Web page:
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'Beautiful Mind'

Everything adds up in 'Beautiful Mind'

Tuesday, December 25, 2001

By Barry Paris, Post-Gazette Movie Critic

In the absorbing film equation "A Beautiful Mind," the hero and main variable is a mathematician -- too variable for his own good. And Russell Crowe, last year's Oscar-winning best actor in "Gladiator," may be headed toward another.

John Nash Jr., the real-life figure Crowe renders this time, is an eccentric genius who shows up at Princeton's brutally competitive math department in 1947 with no prep-school pedigree, money or manners -- just chips on both shoulders. He was born with two helpings of brains but only half a helping of heart: "I don't like people much, and they don't like me."

 
 
"A Beautiful Mind"

Rating: PG-13 for intense thematic material, sexual content and one mildly violent scene.

Starring: Russell Crowe, Ed Harris, Jennifer Connelly, Christopher Plummer, Paul Bettany, Adam Goldberg, Judd Hirsch.

Director: Ron Howard.

WEB SITE: www.abeautiful
mind.com

Critic's call:

   
 

His only "real" friend and confidant is roommate Charles (Paul Bettany). Otherwise, Nash is abrasive to professors and fellow students alike and cares obsessively about only one thing -- "finding a truly original idea."

Indeed he does so, early on, in Game Theory -- his brilliant analysis of situational strategies in which the outcome of one's choice of action hinges on the actions of others. Nash's mathematics of competition had applications to business, war and biology (among many other arenas) and boldly contradicted the long-accepted economic doctrines of Adam Smith. But Nash himself would not be able to refine and develop it.

Moving from Princeton to MIT at the peak of the Cold War, Nash is recruited by a shadowy Defense Department operative (Ed Harris) for top-secret work as a code-breaker -- and becomes increasingly consumed and frightened thereby. He is forbidden to confide even in his wonderful student-turned-wife Alicia (Jennifer Connelly). The secrecy and danger mount. So do his insanely complex cryptological formulas. He gets weirder and weirder by the day, and finally lost in delusions -- his genius undermined by paranoid schizophrenia.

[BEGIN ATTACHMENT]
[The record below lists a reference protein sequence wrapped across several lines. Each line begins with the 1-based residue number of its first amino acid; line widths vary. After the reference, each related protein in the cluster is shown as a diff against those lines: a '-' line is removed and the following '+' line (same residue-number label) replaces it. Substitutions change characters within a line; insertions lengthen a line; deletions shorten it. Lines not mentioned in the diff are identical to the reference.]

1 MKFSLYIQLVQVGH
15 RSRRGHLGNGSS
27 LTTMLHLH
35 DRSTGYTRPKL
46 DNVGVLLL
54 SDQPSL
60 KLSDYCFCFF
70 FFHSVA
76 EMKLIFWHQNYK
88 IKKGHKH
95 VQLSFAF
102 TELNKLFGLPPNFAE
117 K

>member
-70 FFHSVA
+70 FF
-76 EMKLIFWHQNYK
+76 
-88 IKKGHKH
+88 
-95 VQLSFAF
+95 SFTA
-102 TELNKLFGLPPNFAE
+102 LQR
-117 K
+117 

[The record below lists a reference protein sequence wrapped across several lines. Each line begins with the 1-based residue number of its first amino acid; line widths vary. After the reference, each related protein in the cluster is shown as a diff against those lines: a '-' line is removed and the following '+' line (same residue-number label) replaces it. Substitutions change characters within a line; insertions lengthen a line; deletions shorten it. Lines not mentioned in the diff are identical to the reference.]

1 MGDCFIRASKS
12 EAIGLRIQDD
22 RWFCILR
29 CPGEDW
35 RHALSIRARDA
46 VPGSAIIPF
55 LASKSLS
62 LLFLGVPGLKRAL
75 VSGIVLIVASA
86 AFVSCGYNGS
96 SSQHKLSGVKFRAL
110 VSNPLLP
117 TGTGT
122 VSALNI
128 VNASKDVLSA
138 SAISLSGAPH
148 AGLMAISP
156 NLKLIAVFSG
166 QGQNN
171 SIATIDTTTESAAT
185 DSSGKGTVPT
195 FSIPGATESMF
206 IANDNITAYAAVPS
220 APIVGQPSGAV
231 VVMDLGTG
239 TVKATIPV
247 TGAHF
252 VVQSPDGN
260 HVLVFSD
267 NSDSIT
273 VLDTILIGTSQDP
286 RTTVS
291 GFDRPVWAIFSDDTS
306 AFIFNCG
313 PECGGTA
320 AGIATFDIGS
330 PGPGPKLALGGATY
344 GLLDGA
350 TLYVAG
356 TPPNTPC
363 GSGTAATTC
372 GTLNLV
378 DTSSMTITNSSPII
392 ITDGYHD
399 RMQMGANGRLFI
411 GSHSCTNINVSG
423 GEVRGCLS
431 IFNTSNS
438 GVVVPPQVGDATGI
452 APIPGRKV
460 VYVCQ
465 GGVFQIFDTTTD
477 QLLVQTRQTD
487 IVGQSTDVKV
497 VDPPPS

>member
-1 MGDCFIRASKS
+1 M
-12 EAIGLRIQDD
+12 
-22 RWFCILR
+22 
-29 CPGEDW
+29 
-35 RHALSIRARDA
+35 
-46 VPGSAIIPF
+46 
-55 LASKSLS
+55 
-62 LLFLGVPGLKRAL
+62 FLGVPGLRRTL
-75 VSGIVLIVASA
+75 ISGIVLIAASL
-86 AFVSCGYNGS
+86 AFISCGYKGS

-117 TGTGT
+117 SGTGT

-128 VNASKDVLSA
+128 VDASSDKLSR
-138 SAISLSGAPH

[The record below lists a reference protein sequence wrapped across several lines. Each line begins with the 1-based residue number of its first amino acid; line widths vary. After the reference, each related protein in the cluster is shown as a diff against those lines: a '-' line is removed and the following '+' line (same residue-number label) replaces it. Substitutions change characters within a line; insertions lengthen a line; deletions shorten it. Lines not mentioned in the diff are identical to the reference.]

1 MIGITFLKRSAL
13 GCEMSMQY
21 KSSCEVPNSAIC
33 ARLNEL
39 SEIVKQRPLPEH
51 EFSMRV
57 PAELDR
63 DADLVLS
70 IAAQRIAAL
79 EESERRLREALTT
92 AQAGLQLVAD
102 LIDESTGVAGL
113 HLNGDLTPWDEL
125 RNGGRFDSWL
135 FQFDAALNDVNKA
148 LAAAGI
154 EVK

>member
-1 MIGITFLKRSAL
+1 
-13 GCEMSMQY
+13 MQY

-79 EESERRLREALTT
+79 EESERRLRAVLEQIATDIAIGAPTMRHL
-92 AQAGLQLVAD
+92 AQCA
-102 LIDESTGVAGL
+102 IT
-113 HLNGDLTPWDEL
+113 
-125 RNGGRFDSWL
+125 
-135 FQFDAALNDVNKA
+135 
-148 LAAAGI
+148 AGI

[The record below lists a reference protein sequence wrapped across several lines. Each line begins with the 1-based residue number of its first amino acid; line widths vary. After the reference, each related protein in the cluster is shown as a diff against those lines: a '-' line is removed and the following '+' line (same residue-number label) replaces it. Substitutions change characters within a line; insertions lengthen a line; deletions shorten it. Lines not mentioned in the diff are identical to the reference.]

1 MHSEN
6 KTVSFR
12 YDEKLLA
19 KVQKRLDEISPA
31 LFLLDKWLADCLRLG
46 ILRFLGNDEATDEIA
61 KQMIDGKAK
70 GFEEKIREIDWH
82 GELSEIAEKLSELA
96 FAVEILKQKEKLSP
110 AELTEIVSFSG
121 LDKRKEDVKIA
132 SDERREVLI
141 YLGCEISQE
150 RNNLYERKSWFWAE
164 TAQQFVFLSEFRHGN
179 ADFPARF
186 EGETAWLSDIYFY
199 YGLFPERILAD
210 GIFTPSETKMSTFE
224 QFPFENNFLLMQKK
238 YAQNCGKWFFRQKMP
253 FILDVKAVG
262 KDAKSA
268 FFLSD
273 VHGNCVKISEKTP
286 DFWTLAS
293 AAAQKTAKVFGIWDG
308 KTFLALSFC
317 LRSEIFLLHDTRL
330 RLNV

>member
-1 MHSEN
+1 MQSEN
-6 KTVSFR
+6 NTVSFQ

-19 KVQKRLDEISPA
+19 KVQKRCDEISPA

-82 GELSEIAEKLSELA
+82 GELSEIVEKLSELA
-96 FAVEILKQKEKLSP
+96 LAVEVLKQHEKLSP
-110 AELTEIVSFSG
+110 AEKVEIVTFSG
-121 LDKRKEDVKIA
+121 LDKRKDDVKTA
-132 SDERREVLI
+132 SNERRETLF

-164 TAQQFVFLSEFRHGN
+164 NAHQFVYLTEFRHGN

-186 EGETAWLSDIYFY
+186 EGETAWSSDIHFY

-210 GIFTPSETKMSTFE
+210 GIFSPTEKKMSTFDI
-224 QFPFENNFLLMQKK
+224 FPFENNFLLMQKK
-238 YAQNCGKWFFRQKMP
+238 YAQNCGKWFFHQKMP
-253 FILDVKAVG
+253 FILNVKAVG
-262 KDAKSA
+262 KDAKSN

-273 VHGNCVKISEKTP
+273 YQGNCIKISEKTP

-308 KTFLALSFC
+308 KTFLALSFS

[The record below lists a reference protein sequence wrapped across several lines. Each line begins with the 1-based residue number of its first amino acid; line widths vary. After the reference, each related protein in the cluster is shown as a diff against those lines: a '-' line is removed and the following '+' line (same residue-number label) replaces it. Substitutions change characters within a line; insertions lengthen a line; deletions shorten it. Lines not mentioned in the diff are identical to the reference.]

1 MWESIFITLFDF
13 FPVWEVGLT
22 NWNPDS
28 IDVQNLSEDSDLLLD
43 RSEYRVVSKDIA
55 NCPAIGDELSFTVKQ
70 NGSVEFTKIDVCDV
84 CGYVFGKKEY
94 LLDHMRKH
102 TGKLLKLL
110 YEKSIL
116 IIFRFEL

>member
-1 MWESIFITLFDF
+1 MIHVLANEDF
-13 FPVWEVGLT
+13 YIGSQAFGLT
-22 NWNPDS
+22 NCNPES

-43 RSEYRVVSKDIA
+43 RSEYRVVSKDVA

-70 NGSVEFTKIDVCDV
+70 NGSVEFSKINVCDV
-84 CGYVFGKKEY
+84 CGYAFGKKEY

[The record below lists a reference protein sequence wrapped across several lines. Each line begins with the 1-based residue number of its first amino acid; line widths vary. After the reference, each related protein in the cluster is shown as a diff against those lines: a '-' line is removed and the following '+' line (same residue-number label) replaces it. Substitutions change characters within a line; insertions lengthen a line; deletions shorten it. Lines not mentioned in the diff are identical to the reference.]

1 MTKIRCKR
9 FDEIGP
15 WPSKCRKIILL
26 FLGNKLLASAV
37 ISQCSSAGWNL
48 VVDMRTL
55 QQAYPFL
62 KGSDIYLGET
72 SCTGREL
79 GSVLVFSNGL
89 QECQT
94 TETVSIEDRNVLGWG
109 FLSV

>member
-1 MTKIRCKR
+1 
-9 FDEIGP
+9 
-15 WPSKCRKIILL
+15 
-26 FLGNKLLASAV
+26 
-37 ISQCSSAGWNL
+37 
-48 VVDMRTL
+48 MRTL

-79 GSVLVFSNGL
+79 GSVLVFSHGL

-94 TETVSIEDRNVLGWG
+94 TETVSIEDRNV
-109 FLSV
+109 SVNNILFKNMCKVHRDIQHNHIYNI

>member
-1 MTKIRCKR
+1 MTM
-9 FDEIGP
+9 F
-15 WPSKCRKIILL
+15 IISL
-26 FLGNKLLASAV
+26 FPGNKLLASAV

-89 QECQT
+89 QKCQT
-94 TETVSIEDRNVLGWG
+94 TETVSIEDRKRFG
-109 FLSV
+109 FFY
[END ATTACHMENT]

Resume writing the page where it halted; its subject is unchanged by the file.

It's a disease thought to be incurable as well as degenerative in the 1950s, but he decides to fight it. Victory won't come for 30 years -- in the form of the 1994 Nobel Prize.

Director Ron Howard ("Splash," "Cocoon," "Parenthood," "Far and Away," "Apollo 13") is getting better and better. This time around, he is greatly aided by Akiva Goldsman's script (based on Sylvia Nasar's biography of Nash), full of as much trickery as artistry in the subtle depiction of dubious characters.

Crowe ("L.A. Confidential," "The Insider") was cast in this film before, not after, "Gladiator," in which -- I'm sorry -- he struck me as looking, sounding and acting like a nouveau Richard Burton, so monochromatic in such a self-important toga epic no less ponderous than "The Robe" or "Cleopatra" or Charlton Heston's biblical forays. But he has a rare quality of seeming not to be aware of (or playing to) the camera, and he's quite wonderful here.

In the tradition of "Charly" and "Shine," this is a story about surviving mental illness and -- more specifically -- its pain and family impact. To survive is heroic enough. But to survive and go on to achieve -- and to achieve such heights!

You've gotta hand it to Howard. He and "A Beautiful Mind" got me (and I bet will get you) interested in this subject for the first time since "new math" ruined it for most of us in high school.

It was the other way around for John Nash: The fickle finger of fate nearly ruined his life, but not his math.

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